Sarah sets her costume aside and joins me on the bed. “That’s terrible,” she says. “‘John Porter and their adopted children were devastated. Plans to relocate the mill were canceled, and not long after, they stopped appearing in town. Others went into the forest to seek them but couldn’t find the mill, supposedly becoming lost in the maze of forest paths.’” “This is sounding more and more like some spooky story,” Sarah whimpers.
“An old map of the Hollow and the town of Porter’s Mill. The river doesn’t run in its usual path around the woods—it runs right through the middle. Your mom circled this mark.” I point to a spot close to the top of the map. “It’s faded, but it looks like it says ‘Porter’s Mill.’” I suddenly get the chills, but then I stop myself. Things are lining up a bit too well for me to accept coincidence as an excuse.
The Return to the Hollow (Part I) • Level T
We took the bait hook, line, and sinker. I look at Sarah’s face, which is filled with fright and more than a little sadness. From the inside, the joke seems incredibly cruel. From the outside, our reactions probably seemed hilarious. “All this could just be a horrific joke by some nasty kids,” I say, trying to sound comforting.
I think about Halloween night last year— meeting that strange boy in the Hollow and being chased by those laughing voices. The whole thing seemed like a big hoax, and it was completely possible that the kid and his friends were just playing elaborate jokes all along. Sarah or I had seen a young boy at the Cave of the Lost and by the lake when we were camping. They could have easily been the ones who pulled all the pranks and framed Rob Turtle, and they could have been in the library that day we found the tome. The Return to the Hollow (Part I) • Level T
Sarah shakes her head. “You might be right, but even if it is a joke, it led me to Mom’s journal. It’s a piece of her I never knew about. I want—no, I need to know more. I need to know why she went into the Hollow, and I have to try to find out why she never came out.” I’ve never seen Sarah with this kind of resolve. She seems stronger, and I suddenly feel proud of her. “Let’s go talk to Aunt Terra,” she says. 10
“Your mother,” she says to Sarah, “was the best of friends with Qynn’s Uncle Jasper. He was quite the young explorer, and he stayed with us in our village in Nepal. He helped our family come to the United States years ago. Jasper even introduced your mother and father.” “I never knew any of that,” Sarah said.
“These are not good questions for children,” Aunt Terra says when Sarah shows her the journal. “Give that back and let’s work on your costume.” “No, Aunt Terra. I’m sorry, but I need to know what happened with Mom.” Sarah’s voice is calm and direct. “The journal is just random notes, and we don’t know how they all go together. Please, what happened?” A shadow of emotion passes over Aunt Terra’s face. I don’t think she ever really expected Sarah to ask these questions. She sighs and says, “Sit with me, children.” The Return to the Hollow (Part I) • Level T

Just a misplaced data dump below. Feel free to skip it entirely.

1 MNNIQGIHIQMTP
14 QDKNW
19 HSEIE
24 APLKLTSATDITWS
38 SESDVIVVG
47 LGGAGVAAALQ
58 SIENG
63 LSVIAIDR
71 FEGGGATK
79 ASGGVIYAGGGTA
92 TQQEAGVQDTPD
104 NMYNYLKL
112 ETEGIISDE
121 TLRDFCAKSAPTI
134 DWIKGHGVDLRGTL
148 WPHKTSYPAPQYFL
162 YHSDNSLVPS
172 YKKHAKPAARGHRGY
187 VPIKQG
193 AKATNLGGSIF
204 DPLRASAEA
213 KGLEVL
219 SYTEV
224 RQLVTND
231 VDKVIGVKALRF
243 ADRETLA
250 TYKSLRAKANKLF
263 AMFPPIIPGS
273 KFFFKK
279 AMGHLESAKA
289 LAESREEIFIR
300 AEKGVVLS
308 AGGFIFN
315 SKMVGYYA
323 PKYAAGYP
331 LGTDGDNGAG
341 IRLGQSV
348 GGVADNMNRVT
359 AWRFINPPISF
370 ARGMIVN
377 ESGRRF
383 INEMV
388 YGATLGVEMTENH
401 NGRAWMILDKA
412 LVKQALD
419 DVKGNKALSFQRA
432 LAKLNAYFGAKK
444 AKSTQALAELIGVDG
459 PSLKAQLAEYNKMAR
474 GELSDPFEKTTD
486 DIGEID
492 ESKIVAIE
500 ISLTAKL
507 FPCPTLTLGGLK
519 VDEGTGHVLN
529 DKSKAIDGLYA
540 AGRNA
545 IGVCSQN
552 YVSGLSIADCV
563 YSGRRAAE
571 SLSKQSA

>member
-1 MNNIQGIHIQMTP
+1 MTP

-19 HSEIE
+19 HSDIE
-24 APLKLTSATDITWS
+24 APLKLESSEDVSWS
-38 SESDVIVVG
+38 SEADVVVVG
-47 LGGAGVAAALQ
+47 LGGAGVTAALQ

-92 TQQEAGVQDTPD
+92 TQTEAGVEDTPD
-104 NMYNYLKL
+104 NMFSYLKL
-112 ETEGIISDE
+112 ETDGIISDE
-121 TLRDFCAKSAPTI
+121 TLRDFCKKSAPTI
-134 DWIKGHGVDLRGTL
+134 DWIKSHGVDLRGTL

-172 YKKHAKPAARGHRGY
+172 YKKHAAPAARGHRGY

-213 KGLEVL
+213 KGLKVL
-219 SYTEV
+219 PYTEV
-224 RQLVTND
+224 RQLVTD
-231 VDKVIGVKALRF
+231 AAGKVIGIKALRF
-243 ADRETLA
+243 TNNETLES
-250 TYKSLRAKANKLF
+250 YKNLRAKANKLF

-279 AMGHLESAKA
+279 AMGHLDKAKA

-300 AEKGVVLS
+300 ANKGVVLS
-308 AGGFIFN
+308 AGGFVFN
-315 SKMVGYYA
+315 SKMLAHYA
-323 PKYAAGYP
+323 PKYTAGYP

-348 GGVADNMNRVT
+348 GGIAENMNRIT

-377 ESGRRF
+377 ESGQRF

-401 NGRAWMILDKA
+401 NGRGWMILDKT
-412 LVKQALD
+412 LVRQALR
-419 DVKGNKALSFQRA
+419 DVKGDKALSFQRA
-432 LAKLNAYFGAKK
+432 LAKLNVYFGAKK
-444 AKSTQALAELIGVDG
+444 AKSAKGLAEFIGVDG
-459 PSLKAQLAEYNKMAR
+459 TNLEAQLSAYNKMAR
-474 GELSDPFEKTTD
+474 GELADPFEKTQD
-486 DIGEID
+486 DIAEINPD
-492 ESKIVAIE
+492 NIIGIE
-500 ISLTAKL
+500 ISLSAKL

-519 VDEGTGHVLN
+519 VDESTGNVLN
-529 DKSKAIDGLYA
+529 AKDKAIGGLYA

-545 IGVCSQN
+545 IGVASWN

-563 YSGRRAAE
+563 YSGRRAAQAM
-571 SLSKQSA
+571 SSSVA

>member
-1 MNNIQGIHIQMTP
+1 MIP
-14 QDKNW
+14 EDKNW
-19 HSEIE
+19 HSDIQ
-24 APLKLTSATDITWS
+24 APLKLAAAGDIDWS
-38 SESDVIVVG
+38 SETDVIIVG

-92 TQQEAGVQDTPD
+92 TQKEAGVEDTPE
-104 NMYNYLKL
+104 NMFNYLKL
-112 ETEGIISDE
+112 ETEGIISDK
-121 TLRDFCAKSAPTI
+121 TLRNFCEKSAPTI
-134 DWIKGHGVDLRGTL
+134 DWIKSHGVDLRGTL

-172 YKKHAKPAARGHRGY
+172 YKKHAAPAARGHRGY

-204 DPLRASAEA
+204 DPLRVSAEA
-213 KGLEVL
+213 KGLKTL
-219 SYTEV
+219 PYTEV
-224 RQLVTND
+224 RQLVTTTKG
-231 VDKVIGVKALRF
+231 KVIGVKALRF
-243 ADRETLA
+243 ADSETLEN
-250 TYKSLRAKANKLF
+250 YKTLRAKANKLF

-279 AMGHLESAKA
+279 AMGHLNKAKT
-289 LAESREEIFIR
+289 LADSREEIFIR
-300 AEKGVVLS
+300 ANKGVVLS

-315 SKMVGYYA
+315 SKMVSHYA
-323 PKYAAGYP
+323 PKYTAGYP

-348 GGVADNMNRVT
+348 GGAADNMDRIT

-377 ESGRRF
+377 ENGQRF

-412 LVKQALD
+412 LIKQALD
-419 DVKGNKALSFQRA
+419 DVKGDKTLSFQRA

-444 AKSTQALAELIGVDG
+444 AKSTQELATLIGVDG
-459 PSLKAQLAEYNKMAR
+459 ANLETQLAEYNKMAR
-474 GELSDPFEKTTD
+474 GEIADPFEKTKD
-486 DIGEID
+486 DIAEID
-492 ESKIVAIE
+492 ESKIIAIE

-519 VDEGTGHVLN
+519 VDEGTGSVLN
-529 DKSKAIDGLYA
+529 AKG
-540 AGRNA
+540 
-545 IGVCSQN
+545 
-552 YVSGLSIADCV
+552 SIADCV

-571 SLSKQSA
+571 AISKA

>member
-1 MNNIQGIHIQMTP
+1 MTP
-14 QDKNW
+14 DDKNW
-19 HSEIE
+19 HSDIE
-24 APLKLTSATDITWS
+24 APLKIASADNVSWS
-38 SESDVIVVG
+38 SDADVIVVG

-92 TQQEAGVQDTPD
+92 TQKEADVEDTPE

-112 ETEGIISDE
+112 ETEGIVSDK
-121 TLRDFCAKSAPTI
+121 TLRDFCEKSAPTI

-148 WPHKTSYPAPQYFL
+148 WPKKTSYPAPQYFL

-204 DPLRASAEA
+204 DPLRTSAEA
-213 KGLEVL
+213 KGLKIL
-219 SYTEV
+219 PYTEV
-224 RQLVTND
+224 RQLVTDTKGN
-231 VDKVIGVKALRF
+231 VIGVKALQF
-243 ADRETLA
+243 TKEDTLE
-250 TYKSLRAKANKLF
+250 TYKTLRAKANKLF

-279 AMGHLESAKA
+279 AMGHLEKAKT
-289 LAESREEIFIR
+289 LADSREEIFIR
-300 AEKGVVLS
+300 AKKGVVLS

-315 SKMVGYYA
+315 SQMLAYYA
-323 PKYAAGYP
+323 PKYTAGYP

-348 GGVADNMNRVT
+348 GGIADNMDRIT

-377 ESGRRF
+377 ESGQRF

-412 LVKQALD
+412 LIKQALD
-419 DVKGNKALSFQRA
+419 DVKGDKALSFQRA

“When Jasper disappeared, Anna was devastated,” Aunt Terra continued. “She was determined to find him. He was also my friend, so I helped however I could.”
“One day Anna asked me to watch you, Sarah, and didn’t come back for a long time— too long. Your father and I were very worried. She came back with the key, scissors, and lantern. She said they had belonged to John Porter and his wife. Anna showed me a map, an old map, and said she could find Porter’s Mill—and she said this was where Jasper had disappeared.” The Return to the Hollow (Part I) • Level T
“Why? What was at Porter’s Mill?” I ask. “I don’t know—adventure, I suppose,” Aunt Terra whispers. “All I know is Anna took those things with her and disappeared herself. Now you have found them, and I think someone is playing a mean joke. That’s why I took them away—I don’t want you to be hurt.” 14
Aunt Terra stands up, wipes her eyes, and smiles at us. “That’s all I know—no more secrets. I’ll go make you girls holiday cookies in pumpkin shapes. You’d like that, no?” She leaves without waiting for our response. We listen to Aunt Terra moving around in the kitchen for a few minutes. Suddenly Sarah looks straight at me and says, “Well, that settles it.” “Settles what?” “We have to go into the Hollow tomorrow night and find Porter’s Mill.”
To be continued . . . The Return to the Hollow (Part I) • Level T
Glossary coincidence (n.) a situation in which similar or related things happen at the same time by accident (p. 8) cruel (adj.)
mean or unkind; causing suffering or pain (p. 10)
devastated (adj.) caused great emotional pain (p. 7) disturbances (n.) acts or events that bother, interrupt, or stop something (p. 6) elaborate (adj.)
having many parts and details; complicated (p. 9)
of or having to do with land, rocks, soil layers, or minerals (p. 6)
extremely funny (p. 10)
something meant to mislead or trick (p. 9)
causing intense fear; shocking (p. 10)
to move from one place to another (p. 7)
the commitment or drive to work toward a difficult goal; determination (p. 10)